- Be persistent! Reach out to everyone you know who might have a lead on a job, including any teachers if you take courses. Ask people in the field about openings, post your work online, and ask your network to let you know if they have any tips
- Be enthusiastic and confident during interviews, even if you feel a bit intimidated. You must convey to potential employers that you know how to handle yourself under pressure!
- A Makeup Artist’s reputation means everything! Whether you have plenty of educational experience or not, you must treat clients well, earn positive feedback, and establish a solid professional reputation as early as you can
- Live where the work is at! Popular entertainment hubs include Los Angeles, New York, and Chicago
- Build a website (using your professional work name, if the domain is available), get your commercial portfolio seen as much as possible, and consider doing YouTube video tutorials
- Ask a friend in the industry to review your portfolio and offer critical but helpful feedback
- Never take photos of or with clients without their explicit content, and let them know what you intend to do with the images (i.e. if you’re going to add them to your portfolio or post to your business social media pages)
- Strengthen your credentials by taking advanced training courses
- Show interest in what your clients say, and always have a positive attitude
- Hustle and get your work featured in relevant magazines and websites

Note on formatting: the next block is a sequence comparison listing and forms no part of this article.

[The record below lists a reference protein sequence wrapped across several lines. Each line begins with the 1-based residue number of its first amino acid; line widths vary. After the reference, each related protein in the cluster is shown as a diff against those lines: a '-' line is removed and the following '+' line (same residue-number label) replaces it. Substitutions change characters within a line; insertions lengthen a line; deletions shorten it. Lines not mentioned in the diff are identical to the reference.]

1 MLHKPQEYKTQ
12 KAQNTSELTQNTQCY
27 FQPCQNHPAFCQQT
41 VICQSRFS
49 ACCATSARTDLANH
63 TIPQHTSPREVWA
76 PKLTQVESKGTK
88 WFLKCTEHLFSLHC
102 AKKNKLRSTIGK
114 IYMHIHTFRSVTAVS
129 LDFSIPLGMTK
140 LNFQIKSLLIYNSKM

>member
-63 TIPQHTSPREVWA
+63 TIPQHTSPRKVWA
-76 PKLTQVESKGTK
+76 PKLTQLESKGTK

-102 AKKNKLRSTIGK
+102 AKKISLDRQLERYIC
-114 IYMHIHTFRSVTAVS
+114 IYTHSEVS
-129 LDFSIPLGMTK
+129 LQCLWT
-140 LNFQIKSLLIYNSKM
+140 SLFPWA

- Learn to market yourself! Establish your professional reputation and make a name for yourself through personal branding!
- Mentor other Hair and Makeup Artists and get involved with professional organizations (see our list of website resources below), workshops, and other events
- Build a strong rapport with everyone you work with and treat them all with respect
- American Association of Cosmetology Schools
- Beauty Schools Directory
- Camera Ready Cosmetics
- International Alliance of Theatrical Stage Employees, Moving Picture Technicians, Artists and Allied Crafts of the United States, Its Territories and Canada (IATSE)
- Luca Buzas
- Makeup by L’oreal
- National-Interstate Council of State Boards of Cosmetology
- Professional Beauty Association
- Teen Vogue
There’s no clear-cut path to becoming a Hair and Makeup Artist. It definitely takes hard work and a lot of patience, but for those with the talent and persistence, the world’s your oyster! If you have a creative flair but want to consider alternative career paths, here are a few ideas:
- Fashion Consultant
- Fashion Designer
- Fashion Model
- Floral Designer
- Manicurist and Pedicurist
- Pattern Maker
- Shoe Designer
- Skincare Specialist
- Textile Designer